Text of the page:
Why the Starbucks #RaceTogether Campaign Is Misguided

03/21/2015 05:59 pm ET | Updated May 21, 2015
marcopako /Flickr

Howard Schultz, the charismatic CEO of Starbucks, is no slouch when it comes to tackling social issues head on, from gun control and gay marriage to freedom of dress in its stores. But its latest initiative, Race Together, which encourages Starbucks baristas to discuss race with customers, is misguided and fraught with challenges that almost ensure that it will fail.

In the wake of the Ferguson riots and the rising concern over economic inequality (often divided along racial lines), race is a topic of grave importance to America's future. But given the complexity and sensitivity of the topic, it requires and deserves a deep and thoughtful examination, not a 'feel good' shot of racial caffeine delivered at your neighborhood coffee shop. That, if anything, trivializes the issue and reduces it to a publicity-friendly hashtag but little more.

Then there is the fact that Starbucks, of all places, is one of the most impractical forums for such discussions due to its business model.

The coffee chain thrives on volume and the rapid service of customers throughout the day. In an environment that hectic, is it reasonably possible for baristas to have anything but a superficial exchange with a customer without causing a massive logjam for every other customer in the store? It's not and that's also why Schultz's plan does a disservice to the topic of race. At best, it will lead to lip service by its baristas to satisfy their CEO's edict since anything else could lead to a big mess.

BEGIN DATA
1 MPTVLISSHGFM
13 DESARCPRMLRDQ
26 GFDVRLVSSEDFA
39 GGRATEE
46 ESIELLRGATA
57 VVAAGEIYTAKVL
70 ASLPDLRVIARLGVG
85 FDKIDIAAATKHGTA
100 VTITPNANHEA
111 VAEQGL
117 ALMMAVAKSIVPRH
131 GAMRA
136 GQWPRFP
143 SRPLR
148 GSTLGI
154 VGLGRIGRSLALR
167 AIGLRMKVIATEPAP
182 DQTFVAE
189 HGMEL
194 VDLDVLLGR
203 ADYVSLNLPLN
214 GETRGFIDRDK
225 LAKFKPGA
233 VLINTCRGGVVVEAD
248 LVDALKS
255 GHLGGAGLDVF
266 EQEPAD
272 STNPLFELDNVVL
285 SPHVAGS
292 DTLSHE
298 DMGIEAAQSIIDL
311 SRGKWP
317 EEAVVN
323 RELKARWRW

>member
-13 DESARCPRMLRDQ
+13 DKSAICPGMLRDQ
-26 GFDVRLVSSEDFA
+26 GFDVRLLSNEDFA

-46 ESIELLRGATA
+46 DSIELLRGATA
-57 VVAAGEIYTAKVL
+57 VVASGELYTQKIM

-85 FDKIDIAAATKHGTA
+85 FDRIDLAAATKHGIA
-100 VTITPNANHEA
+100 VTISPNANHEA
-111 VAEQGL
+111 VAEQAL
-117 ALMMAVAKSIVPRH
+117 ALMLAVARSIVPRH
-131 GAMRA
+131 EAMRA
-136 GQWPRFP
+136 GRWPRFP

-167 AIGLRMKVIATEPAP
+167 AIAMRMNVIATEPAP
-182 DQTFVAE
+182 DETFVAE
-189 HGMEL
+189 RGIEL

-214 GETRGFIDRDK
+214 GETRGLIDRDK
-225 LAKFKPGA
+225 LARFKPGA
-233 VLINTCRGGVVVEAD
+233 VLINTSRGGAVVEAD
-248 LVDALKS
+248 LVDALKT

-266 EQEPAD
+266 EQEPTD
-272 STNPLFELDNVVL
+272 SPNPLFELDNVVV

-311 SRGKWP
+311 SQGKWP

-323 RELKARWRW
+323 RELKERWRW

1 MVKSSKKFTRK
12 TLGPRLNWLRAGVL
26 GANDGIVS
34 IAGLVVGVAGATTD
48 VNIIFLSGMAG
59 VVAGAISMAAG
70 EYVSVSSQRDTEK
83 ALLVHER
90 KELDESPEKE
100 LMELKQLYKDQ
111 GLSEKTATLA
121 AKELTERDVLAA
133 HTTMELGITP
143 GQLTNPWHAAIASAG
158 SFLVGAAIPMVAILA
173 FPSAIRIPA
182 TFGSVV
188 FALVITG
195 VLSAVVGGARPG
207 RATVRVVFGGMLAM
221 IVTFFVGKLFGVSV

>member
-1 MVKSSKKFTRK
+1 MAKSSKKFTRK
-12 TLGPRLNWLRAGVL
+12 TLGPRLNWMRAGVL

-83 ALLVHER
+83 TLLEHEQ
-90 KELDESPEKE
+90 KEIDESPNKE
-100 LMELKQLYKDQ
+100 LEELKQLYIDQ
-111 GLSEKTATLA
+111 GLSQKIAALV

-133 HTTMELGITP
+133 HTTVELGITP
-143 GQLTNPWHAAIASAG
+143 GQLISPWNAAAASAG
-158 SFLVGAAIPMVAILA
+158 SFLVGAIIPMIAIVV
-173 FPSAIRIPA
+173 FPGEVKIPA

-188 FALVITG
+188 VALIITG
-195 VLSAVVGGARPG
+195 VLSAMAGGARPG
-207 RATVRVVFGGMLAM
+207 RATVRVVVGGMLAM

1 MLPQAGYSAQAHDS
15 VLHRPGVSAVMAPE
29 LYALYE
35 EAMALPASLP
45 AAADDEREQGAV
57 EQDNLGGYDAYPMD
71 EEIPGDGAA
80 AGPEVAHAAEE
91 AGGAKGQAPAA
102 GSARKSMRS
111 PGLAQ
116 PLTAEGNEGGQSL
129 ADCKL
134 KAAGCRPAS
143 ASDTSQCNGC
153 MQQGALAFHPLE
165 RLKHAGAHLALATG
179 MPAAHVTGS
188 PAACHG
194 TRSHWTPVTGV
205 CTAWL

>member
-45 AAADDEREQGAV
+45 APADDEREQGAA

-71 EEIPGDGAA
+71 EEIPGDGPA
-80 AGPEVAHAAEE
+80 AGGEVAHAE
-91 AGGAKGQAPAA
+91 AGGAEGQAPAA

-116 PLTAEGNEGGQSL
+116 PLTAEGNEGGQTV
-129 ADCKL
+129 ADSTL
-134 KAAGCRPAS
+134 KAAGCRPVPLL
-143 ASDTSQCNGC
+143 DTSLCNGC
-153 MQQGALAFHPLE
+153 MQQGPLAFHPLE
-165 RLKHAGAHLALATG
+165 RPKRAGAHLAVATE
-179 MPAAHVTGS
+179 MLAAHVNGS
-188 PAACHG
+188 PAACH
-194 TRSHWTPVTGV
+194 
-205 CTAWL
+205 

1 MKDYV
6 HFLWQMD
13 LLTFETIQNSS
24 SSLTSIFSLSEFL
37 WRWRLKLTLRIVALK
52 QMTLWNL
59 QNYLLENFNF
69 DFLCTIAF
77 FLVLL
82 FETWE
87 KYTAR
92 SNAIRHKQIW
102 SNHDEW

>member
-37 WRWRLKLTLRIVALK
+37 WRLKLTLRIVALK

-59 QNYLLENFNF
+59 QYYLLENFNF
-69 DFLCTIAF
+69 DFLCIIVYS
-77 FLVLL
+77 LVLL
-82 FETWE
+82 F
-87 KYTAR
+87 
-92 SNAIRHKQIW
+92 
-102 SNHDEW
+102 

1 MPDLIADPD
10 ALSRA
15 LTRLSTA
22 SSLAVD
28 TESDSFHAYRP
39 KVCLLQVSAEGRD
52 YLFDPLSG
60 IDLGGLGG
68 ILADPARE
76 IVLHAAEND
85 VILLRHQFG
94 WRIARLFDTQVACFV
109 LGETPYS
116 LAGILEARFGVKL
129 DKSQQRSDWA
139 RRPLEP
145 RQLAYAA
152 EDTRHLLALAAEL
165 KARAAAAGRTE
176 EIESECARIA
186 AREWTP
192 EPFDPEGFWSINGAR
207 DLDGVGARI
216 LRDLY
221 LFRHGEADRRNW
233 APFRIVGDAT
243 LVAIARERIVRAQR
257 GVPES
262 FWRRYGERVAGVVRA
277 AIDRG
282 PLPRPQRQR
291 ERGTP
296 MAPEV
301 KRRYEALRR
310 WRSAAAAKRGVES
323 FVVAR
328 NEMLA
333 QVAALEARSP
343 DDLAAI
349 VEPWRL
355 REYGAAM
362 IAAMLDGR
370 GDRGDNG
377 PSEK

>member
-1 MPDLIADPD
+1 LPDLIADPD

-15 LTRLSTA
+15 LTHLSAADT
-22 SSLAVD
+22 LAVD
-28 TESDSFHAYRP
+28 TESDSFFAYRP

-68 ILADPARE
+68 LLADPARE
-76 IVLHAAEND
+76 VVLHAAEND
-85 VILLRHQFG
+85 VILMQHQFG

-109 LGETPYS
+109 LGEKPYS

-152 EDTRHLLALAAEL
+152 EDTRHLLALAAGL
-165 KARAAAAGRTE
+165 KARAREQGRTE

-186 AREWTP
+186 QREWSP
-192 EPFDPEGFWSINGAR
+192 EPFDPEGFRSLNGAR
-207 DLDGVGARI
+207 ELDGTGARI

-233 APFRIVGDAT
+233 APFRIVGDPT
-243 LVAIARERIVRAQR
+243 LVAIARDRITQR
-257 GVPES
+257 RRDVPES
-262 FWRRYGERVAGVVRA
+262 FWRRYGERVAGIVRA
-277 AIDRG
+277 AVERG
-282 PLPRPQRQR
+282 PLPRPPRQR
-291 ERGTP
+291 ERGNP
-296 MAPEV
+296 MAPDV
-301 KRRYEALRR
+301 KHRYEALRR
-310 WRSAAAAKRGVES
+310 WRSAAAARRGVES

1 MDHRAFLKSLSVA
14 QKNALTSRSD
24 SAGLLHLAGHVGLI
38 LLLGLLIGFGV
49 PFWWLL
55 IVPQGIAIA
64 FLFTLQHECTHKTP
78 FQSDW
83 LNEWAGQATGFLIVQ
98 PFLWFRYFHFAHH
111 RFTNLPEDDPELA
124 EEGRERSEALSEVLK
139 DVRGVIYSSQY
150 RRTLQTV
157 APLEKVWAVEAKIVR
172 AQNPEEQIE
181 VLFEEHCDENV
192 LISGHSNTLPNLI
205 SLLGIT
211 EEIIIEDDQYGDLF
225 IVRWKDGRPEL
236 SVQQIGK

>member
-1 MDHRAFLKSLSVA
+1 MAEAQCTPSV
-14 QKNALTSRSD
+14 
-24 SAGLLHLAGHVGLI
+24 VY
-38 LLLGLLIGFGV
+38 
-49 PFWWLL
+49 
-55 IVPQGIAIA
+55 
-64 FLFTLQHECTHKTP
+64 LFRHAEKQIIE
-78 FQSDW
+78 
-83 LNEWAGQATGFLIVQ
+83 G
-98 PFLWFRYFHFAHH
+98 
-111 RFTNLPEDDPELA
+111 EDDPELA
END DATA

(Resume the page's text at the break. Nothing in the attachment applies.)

In addition, there is the very real possibility of acrimony and even violence resulting from the discussion of such hot-button topics. Starbucks' baristas and customers are racially diverse, which means that the opinions held by people on the topic of race will also invariably be diverse, and sometimes divisive. Race Together can therefore easily lead to unpredictable consequences and put the safety of both baristas and customers at risk.

Finally, as a consumer, I don't mind admitting that when I go to Starbucks for my morning coffee, I want nothing more or less. I certainly don't want a lecture on the heavy subject of race along with my already over-priced cup of joe -- even though I am a person of color.

I applaud Schultz for wanting to be socially conscious but that shouldn't include potentially forcing me to engage in a conversation of Starbucks' choosing. By doing so, the company is limiting my freedom of choice to discuss race when I want to, where I want to, and with whom I want to.

The point is that if Howard Schultz really wants to promote racial harmony, he should do so personally or find other ways to spread the message. Race Together feels too heavy handed, will be hard to execute, deeply uncomfortable for both employees and customers, and ultimately not productive.